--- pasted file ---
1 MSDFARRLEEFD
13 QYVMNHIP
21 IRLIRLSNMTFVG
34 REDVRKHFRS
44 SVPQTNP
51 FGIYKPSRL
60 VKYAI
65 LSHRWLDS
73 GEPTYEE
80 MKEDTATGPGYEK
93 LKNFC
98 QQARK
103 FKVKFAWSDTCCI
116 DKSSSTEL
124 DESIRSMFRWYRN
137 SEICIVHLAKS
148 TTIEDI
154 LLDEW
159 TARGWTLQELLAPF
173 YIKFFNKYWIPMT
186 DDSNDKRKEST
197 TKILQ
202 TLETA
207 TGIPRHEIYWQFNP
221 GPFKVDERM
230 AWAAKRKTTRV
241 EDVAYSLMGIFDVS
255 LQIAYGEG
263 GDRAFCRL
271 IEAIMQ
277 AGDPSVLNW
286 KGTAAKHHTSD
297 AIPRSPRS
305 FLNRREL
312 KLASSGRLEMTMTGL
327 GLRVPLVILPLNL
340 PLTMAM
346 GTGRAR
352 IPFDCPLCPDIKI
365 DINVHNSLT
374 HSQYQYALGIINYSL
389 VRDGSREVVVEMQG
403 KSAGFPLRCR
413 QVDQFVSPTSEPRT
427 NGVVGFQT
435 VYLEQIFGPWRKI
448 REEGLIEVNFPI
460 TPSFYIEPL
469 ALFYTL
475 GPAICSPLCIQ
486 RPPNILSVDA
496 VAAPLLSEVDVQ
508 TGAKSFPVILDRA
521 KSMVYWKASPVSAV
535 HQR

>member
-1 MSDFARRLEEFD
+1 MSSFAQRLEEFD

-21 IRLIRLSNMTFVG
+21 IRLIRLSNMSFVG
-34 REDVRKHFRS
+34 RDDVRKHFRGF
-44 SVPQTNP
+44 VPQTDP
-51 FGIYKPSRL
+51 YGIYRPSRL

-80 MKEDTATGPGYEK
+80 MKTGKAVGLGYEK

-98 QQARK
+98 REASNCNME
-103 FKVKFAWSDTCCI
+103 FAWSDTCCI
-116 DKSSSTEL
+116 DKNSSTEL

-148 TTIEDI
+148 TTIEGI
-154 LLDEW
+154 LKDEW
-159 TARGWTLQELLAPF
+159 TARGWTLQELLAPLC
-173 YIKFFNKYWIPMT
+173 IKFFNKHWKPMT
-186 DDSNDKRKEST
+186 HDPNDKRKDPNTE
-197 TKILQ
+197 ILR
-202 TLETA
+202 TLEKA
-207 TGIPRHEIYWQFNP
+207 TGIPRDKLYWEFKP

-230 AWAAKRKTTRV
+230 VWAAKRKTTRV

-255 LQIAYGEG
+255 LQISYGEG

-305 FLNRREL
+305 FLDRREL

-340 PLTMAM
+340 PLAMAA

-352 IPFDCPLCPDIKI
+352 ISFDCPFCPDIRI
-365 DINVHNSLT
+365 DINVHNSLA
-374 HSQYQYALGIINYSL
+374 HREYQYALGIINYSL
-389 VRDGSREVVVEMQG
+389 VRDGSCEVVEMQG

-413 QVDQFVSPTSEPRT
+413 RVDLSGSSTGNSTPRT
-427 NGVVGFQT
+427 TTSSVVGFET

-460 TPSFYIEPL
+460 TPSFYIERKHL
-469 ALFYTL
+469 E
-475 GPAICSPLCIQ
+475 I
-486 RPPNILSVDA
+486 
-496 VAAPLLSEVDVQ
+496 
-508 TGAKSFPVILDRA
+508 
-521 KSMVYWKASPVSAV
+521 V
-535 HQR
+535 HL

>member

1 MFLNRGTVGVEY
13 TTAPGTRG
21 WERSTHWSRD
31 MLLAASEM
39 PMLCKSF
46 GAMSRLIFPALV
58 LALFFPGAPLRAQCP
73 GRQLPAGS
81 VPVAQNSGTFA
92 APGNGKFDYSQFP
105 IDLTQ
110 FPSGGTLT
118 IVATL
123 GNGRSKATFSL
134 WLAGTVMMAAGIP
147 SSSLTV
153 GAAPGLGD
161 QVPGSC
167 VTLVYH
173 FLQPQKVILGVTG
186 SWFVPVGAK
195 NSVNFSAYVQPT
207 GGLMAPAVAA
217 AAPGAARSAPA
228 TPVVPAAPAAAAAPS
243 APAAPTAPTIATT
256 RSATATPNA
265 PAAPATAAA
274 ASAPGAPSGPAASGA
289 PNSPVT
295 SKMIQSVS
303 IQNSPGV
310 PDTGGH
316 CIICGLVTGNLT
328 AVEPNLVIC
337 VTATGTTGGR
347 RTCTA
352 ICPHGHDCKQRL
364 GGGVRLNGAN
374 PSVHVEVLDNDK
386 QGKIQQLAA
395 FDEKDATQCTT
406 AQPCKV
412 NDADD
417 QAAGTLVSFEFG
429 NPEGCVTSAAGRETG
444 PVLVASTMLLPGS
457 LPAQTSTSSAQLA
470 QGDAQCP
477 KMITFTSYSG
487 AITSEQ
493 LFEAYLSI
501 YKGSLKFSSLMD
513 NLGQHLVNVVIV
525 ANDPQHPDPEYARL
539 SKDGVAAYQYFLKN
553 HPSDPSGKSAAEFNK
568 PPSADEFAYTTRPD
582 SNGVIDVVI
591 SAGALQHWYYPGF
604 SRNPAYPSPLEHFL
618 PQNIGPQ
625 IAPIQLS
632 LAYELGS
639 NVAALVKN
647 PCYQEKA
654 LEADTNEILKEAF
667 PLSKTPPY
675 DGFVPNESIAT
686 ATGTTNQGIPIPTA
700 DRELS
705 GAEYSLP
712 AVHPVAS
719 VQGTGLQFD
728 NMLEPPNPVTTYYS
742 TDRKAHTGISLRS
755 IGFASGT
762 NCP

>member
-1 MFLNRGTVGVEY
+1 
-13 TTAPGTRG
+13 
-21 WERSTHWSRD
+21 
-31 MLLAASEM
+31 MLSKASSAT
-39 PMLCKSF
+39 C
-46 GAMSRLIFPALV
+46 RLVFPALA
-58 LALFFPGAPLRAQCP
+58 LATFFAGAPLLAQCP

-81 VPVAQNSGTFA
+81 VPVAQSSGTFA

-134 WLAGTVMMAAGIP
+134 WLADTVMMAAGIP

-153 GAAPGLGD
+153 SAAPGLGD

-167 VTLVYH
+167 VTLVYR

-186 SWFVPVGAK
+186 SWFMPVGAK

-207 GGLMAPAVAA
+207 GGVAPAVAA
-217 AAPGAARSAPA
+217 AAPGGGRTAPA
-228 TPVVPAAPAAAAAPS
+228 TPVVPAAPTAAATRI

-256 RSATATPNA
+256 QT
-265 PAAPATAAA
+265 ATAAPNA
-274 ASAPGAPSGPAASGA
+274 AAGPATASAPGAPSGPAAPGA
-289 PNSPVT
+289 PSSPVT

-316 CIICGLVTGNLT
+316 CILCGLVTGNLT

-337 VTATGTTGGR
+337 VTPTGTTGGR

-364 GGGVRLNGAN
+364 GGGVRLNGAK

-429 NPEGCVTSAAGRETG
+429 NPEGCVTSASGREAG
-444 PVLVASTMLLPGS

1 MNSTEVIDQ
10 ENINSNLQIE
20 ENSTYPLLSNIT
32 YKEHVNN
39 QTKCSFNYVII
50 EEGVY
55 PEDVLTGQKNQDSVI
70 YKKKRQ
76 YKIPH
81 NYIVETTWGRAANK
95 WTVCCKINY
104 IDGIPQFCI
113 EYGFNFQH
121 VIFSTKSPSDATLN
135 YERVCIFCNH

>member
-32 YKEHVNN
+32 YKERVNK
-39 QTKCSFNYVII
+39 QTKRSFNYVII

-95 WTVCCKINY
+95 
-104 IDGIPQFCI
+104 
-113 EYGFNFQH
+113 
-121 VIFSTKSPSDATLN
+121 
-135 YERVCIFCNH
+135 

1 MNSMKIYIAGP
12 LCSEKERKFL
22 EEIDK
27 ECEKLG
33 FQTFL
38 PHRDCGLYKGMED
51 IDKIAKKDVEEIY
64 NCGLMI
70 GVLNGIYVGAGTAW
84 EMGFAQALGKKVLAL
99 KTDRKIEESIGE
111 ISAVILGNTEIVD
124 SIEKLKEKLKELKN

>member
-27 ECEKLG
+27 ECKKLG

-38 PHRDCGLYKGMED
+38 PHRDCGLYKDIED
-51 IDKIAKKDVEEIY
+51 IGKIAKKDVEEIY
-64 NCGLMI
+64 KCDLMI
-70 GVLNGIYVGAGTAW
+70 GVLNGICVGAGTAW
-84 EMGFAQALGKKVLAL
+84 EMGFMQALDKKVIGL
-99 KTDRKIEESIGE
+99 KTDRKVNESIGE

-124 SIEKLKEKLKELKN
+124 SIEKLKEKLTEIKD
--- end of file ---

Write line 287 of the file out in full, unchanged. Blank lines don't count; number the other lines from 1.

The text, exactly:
27 ECEKLG